Hitler's Mein Kampf

Topics: Aryan race, Nazi Germany, Nationalism Pages: 6 (2177 words) Published: December 7, 2008
Hitlerian Nationalism
What was the nature of the nationalism used by Hitler in Mein Kampf? Where did it’s focus lie? To what extent was this nationalism merely a tool of Hitler’s ambition and to what extent did he really believe in it?

Before being able to study the extent to which Hitler employed nationalism as a tool in his policies evident in his seminal work Mein Kampf (My Struggle/Battle) we must first clarify what we understand to be his definition of nationalism. Nationalism can cover a wide range of ideas that all amount to some form of allegiance to a ‘nation’. Hitler’s explication of the term is no different. Hiitler’s nationalism is not one who’s base unit is the nation-state, as is most commonly perceived in the 21st Century, but one that holds shared culture as its focal point. Hitler is quick to distance himself from dynastic patriotism and his contempt for the monarchial Habsburg dynasty is very clear. His allegiance lies with Nordic-Germanic Aryan peoples. In a homogenous Aryan cultural-state Hitler saw strength in unity and shared interest with weakness being inherent in a state containing what he later describes as ‘lesser races’. His specific strain of this cultural nationalism he often refers to as Germanism. It is one that stretches beyond the spatial boundaries of Germany proper to all German speakers who possess a pure Aryan blood line. In promoting Germanism Hitler is advancing his idealism of creating a German nation that is fully constituted by Aryan peoples through the expulsion of all that are of unlike races.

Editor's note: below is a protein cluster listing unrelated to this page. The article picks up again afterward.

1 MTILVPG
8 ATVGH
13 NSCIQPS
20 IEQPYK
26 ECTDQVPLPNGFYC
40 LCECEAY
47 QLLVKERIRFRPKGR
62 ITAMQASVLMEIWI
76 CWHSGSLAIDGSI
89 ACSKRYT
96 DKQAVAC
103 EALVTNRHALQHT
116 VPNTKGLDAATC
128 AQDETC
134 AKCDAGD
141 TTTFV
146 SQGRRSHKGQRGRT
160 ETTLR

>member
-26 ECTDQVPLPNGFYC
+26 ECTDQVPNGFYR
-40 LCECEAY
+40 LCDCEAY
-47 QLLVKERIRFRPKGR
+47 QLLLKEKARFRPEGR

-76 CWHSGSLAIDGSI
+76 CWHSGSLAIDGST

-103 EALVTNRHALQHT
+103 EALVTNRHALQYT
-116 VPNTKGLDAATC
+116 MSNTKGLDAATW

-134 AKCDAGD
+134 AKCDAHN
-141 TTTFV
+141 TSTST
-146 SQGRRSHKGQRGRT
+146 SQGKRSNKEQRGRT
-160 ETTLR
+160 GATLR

In what way then, did Hitler propose to utilise nationalism as a functional tool? That is, in what ways could he use it and still have no base belief in the doctrine he was putting forth. It becomes very clear, very quickly, in Mein Kampf that Germanic Nationalism figures in almost every aspect of Hitler’s policies. He sees it as a way of weeding out laziness in the German youth and of instilling in them national pride. Through a new curriculum that would teach comprehensive German history and encourage nationalism he hoped to strengthen the bonds of all Aryan Germans. ‘The crown of the folkish state’s entire work of education and training must be to burn the racial sense and racial feeling into the intellect, the heart and the brain of the youth entrusted to it.’[1] By doing this Hitler saw a means of building national strength. He believed that in a homogenous society solidarity comes from ‘the ability and will of the individual to sacrifice himself for the totality.’[2] A thorough German education and subsequent racial indoctrination was the first step in achieving a nation of such people. Hitler saw a heterogenous state as dangerous because he felt that if not unified the forces of individual races [for Hitler the Jews were the most prominent example] could outgrow those of the common interest.’[3] Aside from the results of internal strengthening that Hitler saw in his nationalism there were also benefits with regard to the external realm. Hitler had two central dislikes, Jews and Marxists. He felt that by creating a national unity of Germanic race he could ensure safety against forms of Marxist Socialism. A key aspect of Marxism being the unity of all working classes regardless of cultural, national or racial boundaries, Hitler would prevent such unification by strengthening the German cultural and racial border so that the proletariat felt more allegiance to Germany than to other working classes. Hitler also saw the internationalisation of the German economy as an important factor in the weakening of the nation. He blamed this occurrence of this process both on the lack of foresight of the German Reich prior to the Great War and to the increasing influence of Jews in German politics. Following on from this he blamed German involvement in stock trade and dependence on international economic interdependence as reasons for German frailty and loss of the...
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